You don’t have to have a lavish “Sex And The City”-type closet to use the services and suggestions of a closet organizer, according to experts. With the addition of several hooks for clothes and jewelry, a few shelves for shoes and even a curtain rod to hang scarves, anyone can maximize their closet space, said Ciurca-Weiner.

“It’s very important to create closet and drawer space,” she said. “You must utilize every space. You have to have a need for each space.”

Ciurca-Weiner organizes closets by garments and colors - arranging items from light to dark. “I organize a closet like it’s like a store. I make it easier to shop your closet,” she said.

Weisberg’s closet reveals Ciurca-Weiner’s handiwork. Behind the sliding door is a space filled with outfits pieced together by Ciurca-Weiner. One wall is lined with customized shelving and stacked with 100 heels and wedges by designers such as Jimmy Choo and Stuart Weitzman. On the same wall, drawers are neatly organized by items including jewelry and exercise clothes. A hanging rack on the back of the door is filled with assorted ballet flats and sandals. A vanity and comfy, plush chair allow Weisberg to coordinate her makeup with her ensemble for the day.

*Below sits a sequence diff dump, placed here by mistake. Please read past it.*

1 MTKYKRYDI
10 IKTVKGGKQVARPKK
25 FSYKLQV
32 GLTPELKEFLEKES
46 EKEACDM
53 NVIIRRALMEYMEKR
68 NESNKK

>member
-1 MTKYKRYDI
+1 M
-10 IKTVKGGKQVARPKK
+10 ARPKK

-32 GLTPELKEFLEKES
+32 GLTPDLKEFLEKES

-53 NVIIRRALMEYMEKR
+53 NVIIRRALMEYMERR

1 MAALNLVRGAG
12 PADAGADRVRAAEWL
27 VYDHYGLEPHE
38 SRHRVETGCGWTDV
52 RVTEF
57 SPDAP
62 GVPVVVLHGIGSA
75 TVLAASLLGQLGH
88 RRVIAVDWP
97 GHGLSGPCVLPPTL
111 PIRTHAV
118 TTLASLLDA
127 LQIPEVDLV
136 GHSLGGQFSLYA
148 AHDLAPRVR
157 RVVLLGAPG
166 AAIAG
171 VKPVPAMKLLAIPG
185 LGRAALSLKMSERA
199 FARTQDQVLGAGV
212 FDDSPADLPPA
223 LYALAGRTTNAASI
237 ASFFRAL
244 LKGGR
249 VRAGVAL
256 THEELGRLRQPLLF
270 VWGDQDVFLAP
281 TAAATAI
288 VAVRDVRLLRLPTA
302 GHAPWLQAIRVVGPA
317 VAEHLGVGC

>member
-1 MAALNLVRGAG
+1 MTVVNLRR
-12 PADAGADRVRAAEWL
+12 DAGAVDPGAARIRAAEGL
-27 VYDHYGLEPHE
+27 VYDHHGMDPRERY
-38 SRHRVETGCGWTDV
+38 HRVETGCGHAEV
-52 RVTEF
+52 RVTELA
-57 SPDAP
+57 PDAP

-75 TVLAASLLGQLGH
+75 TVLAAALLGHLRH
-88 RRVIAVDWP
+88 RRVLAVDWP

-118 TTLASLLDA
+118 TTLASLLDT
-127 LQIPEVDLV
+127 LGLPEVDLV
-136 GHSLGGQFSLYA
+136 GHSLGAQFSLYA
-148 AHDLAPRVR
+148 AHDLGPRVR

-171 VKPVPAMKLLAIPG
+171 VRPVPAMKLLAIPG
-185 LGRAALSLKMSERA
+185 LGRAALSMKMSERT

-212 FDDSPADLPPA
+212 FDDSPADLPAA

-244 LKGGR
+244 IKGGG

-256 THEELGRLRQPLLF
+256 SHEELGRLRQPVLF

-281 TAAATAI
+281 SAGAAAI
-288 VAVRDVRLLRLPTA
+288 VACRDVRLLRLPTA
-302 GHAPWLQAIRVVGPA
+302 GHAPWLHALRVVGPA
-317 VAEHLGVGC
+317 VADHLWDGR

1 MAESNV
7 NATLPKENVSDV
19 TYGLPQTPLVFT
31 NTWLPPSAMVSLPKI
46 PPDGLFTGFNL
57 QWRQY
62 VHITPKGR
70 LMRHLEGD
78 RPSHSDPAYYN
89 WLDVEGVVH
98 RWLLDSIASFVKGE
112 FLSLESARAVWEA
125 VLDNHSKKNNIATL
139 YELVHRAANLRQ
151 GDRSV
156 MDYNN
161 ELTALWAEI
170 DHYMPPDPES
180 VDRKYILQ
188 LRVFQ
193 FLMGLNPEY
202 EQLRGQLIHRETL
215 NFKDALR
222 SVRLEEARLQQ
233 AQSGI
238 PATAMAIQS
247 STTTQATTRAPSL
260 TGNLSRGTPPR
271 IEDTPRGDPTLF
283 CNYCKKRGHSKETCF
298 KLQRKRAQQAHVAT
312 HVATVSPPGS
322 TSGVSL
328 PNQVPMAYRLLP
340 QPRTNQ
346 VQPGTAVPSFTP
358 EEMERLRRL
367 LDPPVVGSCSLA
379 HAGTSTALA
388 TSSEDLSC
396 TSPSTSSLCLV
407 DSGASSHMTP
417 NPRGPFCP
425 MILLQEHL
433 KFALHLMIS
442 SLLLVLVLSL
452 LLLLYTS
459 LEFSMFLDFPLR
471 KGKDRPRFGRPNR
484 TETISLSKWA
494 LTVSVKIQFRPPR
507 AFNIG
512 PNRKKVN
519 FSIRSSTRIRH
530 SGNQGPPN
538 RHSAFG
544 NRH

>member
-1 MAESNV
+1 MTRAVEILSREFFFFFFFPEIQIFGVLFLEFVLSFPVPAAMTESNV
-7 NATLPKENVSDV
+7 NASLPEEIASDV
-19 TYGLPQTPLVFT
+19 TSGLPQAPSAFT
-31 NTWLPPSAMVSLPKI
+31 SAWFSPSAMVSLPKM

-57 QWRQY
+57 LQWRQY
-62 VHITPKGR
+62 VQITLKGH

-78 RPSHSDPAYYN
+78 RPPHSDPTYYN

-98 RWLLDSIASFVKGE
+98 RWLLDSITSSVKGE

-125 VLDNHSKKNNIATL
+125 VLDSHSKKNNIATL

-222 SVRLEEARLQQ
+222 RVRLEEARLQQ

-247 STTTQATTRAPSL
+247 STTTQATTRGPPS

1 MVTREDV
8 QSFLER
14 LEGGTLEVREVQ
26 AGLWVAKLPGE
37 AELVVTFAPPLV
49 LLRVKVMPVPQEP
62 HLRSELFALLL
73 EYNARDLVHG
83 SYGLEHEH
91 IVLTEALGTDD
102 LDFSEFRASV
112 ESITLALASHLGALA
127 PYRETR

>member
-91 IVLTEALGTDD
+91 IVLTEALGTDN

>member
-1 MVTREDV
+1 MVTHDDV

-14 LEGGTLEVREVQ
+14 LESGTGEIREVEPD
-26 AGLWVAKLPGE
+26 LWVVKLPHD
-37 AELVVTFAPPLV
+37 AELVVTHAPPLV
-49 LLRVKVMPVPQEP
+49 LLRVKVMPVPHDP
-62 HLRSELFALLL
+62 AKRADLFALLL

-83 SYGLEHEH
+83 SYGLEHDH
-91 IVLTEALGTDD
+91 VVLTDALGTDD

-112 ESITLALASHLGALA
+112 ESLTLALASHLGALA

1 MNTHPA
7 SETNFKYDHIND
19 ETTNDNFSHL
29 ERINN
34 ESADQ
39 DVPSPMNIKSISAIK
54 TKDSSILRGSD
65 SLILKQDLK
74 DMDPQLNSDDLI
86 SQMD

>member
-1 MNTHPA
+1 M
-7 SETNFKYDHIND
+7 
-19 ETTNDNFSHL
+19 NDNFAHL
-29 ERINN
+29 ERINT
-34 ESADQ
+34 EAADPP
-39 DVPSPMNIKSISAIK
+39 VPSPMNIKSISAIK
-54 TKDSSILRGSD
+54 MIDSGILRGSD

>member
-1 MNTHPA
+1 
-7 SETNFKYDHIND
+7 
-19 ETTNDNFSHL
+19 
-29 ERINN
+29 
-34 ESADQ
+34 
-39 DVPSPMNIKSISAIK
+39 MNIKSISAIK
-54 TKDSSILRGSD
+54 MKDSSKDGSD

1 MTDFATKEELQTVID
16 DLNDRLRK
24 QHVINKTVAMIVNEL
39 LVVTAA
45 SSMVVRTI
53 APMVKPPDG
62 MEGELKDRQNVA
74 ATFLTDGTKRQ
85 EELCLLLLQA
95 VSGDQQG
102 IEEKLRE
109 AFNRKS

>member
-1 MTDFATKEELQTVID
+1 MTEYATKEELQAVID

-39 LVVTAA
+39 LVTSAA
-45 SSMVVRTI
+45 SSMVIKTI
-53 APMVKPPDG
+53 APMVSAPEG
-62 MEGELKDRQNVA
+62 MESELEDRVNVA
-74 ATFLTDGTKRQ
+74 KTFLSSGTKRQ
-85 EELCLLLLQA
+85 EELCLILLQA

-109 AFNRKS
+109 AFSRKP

“I use every little bit of space there is,” Weisberg said. “This is not storage.”

Image consultant Judy Pressman would agree that closets shouldn’t be used just for hanging clothes that get little wear.

As the founder of the Baltimore-based J.P. Images, Pressman has fine-tuned her closet organizing over the past 30 years.

“After you work with me, you’ll feel great. The confusion is gone. It will take you two seconds to get dressed in the morning,” said Pressman, whose roster of clients includes professional women in Baltimore, Washington and Virginia, and can swell to up to 100 at the start of the spring and fall seasons.

Pressman’s sessions, which run $150 per hour for an average of three hours, include a consultation, an overall cleaning and organization of the closet, a mission statement where she assigns clients labels such as “elegant chic” and “glamour spice,” and creation of a “look book” charting every item of clothing in the closet.